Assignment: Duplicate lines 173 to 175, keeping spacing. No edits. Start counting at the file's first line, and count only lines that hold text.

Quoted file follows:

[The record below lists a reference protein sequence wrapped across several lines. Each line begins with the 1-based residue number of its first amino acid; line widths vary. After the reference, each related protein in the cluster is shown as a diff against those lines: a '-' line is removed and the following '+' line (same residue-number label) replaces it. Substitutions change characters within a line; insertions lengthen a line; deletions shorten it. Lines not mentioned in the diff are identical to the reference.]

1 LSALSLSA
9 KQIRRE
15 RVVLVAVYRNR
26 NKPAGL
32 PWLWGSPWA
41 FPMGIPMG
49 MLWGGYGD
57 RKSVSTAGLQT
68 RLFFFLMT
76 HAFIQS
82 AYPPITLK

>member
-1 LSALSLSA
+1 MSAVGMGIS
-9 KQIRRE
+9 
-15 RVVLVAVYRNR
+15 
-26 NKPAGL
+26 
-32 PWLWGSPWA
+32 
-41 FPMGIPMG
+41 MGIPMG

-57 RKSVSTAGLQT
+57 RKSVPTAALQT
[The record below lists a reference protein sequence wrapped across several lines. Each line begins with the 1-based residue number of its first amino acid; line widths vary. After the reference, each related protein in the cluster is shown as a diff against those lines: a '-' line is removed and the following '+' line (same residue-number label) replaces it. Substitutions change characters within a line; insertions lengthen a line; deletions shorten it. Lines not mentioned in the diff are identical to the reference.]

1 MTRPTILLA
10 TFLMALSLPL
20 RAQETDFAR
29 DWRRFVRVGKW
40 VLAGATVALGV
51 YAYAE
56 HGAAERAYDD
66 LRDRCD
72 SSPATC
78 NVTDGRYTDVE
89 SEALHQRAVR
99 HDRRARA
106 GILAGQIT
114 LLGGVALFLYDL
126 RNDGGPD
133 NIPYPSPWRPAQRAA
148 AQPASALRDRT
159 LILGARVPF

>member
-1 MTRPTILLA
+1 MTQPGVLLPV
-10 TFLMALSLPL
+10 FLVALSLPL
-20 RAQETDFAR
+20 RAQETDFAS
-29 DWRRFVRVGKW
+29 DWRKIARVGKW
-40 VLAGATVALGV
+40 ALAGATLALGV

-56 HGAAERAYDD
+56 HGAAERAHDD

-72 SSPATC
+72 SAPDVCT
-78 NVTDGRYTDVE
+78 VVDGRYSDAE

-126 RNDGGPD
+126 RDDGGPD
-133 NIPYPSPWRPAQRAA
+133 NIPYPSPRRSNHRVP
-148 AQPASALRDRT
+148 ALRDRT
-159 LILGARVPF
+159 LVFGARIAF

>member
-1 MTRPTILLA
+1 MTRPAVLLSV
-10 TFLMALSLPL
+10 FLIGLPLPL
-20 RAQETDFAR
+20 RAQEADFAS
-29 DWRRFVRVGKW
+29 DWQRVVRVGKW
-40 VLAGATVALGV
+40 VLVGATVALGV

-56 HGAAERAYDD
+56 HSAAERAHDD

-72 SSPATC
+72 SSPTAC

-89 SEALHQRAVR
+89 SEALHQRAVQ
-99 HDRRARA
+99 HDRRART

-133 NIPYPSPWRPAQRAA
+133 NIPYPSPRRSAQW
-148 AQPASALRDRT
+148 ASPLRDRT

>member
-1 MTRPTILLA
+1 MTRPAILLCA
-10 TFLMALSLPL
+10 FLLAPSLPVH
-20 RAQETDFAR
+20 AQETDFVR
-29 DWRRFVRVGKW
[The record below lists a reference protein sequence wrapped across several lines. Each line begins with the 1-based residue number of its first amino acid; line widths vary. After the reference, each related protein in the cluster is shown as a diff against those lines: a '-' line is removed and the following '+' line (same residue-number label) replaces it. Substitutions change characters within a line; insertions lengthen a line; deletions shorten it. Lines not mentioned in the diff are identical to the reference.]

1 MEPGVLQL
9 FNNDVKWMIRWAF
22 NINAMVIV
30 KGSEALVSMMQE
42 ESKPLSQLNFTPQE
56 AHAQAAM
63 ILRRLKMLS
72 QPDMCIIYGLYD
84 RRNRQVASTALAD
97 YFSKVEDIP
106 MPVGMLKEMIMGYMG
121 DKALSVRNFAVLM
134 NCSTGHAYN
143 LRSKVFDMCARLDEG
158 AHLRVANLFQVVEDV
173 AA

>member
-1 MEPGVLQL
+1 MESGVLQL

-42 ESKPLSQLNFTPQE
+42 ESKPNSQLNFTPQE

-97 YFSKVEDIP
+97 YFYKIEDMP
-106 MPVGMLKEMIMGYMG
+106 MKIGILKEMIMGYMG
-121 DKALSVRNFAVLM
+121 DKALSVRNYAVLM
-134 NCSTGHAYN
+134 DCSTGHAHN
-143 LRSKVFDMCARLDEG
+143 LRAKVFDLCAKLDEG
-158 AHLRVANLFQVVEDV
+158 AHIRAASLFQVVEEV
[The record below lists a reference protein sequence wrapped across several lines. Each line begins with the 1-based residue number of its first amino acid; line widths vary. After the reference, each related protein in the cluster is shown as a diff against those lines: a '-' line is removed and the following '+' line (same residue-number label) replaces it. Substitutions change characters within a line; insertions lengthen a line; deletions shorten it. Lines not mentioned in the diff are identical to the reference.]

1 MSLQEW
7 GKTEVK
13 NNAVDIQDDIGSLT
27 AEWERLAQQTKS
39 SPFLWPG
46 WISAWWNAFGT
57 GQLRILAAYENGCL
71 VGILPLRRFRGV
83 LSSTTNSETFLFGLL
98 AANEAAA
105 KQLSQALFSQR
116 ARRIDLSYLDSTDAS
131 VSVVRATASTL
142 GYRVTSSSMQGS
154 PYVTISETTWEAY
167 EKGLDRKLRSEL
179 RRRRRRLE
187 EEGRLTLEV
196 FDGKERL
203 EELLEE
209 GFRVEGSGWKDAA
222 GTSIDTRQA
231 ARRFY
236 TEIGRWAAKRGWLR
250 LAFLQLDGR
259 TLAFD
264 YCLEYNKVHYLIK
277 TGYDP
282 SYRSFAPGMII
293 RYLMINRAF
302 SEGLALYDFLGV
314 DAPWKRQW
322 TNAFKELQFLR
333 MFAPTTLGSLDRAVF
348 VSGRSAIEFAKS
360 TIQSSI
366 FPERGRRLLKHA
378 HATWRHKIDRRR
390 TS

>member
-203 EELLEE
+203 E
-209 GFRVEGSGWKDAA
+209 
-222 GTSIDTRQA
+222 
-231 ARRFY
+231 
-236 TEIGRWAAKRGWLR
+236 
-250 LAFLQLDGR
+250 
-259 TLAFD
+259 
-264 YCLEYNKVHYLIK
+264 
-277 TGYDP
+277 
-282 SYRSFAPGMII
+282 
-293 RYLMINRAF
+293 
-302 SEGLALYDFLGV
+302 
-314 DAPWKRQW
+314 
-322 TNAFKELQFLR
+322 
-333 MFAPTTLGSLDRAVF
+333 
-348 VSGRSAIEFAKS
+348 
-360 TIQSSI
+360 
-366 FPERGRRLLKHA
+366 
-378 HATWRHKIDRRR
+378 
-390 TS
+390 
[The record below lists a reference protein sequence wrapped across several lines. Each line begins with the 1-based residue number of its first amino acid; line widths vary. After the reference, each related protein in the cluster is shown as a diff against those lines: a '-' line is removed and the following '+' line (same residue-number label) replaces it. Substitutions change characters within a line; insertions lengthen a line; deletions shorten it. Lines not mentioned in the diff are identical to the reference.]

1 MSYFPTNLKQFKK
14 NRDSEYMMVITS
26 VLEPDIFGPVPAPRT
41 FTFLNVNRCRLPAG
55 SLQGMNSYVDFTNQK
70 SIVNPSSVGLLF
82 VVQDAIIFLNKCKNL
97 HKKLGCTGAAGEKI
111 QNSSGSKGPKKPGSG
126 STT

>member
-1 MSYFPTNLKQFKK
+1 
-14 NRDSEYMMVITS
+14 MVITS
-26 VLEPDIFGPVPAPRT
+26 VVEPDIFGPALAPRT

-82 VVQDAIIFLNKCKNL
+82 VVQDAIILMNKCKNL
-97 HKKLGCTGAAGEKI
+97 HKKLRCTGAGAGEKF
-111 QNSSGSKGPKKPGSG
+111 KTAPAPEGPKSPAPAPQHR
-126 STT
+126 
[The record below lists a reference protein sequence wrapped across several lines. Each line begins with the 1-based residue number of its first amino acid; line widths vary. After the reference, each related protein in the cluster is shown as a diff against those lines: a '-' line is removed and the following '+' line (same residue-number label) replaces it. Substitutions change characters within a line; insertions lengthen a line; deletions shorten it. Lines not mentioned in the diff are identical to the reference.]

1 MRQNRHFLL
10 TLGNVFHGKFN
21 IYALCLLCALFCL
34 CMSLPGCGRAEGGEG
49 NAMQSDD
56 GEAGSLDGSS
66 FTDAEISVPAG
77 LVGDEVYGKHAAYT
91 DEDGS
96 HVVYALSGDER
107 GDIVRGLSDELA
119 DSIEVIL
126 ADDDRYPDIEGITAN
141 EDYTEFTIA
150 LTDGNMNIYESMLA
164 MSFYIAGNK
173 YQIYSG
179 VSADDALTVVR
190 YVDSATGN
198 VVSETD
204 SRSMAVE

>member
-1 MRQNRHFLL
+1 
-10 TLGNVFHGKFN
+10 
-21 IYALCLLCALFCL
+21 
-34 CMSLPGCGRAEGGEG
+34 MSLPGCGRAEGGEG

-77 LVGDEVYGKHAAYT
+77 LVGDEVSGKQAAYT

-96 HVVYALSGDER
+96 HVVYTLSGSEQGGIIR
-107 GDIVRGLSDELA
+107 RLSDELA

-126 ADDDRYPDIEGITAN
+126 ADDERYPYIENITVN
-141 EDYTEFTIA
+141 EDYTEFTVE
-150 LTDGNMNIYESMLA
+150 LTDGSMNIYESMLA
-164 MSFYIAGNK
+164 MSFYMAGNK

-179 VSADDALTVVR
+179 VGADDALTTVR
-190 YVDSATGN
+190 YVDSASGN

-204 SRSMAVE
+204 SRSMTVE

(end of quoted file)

360 TIQSSI
366 FPERGRRLLKHA
378 HATWRHKIDRRR